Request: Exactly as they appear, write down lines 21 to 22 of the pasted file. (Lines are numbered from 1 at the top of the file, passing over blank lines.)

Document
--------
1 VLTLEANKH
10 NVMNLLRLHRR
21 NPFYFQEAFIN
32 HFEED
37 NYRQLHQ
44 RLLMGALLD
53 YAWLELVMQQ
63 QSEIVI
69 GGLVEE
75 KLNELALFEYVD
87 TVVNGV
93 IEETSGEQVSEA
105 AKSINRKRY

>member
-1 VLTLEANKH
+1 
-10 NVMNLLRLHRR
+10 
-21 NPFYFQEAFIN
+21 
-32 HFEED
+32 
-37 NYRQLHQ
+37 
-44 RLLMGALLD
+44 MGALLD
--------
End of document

-32 HFEED
+32 